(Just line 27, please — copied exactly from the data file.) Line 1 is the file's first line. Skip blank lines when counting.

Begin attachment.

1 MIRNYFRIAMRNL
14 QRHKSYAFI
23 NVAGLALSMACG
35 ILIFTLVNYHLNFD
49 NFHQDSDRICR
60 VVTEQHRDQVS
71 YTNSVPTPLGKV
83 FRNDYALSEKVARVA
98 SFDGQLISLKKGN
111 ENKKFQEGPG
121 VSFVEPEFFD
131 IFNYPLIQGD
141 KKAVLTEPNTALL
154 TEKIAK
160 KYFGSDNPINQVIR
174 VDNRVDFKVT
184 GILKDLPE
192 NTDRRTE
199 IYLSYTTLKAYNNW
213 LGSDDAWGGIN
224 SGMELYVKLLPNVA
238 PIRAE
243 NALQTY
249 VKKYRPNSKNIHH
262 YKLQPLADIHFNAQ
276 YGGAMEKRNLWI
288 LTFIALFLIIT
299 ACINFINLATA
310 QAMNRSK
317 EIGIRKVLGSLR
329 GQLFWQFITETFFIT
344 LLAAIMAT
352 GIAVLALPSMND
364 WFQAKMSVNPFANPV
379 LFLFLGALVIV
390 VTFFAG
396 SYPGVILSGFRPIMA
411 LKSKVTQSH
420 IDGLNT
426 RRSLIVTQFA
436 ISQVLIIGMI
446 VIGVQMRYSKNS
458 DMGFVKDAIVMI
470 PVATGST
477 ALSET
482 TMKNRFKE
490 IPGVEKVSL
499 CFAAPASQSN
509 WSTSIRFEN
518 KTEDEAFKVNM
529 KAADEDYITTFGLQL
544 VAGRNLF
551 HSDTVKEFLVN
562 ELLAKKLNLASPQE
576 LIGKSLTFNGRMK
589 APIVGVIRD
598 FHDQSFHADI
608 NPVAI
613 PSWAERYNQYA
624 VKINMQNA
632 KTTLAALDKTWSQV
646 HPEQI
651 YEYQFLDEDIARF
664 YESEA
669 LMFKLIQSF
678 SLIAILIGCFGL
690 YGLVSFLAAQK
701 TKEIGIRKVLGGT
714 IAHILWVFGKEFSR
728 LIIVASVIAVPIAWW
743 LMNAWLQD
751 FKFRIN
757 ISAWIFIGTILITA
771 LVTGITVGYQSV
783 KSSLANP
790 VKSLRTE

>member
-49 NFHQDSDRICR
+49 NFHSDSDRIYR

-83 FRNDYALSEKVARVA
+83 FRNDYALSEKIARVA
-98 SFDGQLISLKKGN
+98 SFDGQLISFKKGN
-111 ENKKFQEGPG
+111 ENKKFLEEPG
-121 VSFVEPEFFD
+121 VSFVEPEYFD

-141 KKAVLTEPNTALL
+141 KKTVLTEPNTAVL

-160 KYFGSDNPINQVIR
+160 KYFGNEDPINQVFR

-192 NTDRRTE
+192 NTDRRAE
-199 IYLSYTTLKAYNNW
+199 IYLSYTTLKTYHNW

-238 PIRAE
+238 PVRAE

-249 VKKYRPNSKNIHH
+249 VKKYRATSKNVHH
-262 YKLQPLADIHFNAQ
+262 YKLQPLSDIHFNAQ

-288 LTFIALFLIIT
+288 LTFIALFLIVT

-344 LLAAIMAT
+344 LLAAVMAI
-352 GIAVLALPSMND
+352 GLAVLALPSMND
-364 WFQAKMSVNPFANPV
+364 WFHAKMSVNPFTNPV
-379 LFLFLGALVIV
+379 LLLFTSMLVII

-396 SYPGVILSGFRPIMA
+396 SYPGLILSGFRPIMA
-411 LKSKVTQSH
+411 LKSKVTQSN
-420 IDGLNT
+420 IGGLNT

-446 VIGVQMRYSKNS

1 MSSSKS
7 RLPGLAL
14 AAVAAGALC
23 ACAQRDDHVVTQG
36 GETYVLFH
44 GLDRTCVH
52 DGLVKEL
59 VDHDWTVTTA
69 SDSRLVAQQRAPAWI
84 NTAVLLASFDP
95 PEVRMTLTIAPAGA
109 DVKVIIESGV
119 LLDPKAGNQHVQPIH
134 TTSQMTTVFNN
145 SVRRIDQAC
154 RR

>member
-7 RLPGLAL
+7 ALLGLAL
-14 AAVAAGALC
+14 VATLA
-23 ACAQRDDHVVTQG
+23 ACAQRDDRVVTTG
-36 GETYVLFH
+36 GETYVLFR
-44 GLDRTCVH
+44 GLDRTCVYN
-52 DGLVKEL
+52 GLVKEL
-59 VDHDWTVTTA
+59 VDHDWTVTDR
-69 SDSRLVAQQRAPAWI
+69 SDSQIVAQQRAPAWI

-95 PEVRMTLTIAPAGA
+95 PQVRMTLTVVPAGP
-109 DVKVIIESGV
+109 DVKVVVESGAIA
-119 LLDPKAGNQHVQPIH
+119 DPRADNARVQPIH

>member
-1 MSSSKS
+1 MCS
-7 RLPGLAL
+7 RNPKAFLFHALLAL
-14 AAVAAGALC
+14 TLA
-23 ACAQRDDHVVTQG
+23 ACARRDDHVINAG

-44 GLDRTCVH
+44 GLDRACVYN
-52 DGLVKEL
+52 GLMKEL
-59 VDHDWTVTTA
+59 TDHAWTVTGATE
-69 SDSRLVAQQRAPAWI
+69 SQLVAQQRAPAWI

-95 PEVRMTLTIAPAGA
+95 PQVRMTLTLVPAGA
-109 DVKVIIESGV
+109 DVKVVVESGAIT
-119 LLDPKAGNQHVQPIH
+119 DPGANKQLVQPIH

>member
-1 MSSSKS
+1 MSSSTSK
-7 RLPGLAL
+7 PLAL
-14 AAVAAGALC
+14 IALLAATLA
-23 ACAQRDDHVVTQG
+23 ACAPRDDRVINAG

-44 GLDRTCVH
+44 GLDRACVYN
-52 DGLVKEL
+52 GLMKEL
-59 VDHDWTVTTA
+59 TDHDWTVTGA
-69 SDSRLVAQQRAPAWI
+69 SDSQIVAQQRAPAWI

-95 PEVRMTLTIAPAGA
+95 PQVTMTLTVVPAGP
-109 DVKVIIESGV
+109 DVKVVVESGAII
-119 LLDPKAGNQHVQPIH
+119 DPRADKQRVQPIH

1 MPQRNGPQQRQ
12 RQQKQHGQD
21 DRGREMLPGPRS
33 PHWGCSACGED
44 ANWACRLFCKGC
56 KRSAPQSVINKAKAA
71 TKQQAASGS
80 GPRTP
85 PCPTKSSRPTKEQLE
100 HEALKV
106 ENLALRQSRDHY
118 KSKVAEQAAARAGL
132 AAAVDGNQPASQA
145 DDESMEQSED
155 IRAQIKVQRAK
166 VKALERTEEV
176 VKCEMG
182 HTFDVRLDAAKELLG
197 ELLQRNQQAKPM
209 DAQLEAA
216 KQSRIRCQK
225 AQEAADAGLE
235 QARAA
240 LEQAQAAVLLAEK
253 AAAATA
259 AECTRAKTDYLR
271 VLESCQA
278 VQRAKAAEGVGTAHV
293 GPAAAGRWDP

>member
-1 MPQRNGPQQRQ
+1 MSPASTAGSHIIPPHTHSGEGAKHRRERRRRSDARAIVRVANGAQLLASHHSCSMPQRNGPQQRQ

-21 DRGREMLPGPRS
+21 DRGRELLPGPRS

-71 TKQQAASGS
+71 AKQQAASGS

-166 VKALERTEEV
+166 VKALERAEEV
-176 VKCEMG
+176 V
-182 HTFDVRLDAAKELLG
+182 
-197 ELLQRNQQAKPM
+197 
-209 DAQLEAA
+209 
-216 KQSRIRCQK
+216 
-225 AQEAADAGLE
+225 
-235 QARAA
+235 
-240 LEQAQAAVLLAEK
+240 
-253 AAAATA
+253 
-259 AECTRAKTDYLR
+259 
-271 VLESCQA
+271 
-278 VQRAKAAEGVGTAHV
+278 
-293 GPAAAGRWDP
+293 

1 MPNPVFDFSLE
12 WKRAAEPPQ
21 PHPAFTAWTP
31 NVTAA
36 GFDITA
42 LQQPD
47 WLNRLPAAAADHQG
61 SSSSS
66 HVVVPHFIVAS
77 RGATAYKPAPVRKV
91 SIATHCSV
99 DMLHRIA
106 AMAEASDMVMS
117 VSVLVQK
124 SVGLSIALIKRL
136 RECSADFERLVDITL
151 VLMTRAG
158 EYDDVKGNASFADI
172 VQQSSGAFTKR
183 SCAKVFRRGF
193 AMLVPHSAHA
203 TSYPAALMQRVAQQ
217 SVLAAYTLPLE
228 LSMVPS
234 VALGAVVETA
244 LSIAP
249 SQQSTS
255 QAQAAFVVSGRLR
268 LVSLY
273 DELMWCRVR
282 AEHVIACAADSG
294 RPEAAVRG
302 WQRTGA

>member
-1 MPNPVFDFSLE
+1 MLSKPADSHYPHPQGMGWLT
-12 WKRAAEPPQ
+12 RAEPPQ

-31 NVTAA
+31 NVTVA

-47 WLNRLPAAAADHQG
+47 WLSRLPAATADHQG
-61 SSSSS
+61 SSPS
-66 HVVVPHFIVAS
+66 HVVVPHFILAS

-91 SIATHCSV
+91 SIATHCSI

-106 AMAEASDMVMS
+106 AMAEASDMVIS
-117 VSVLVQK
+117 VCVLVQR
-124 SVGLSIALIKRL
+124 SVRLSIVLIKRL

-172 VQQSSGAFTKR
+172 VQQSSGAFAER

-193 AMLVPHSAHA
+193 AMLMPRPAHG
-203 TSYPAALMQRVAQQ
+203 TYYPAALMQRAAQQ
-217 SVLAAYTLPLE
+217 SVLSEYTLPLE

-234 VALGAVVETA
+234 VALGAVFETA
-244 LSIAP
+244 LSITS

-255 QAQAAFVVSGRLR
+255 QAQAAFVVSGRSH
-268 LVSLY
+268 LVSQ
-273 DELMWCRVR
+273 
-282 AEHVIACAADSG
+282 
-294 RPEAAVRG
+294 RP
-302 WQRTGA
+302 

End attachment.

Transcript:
288 LTFIALFLIIT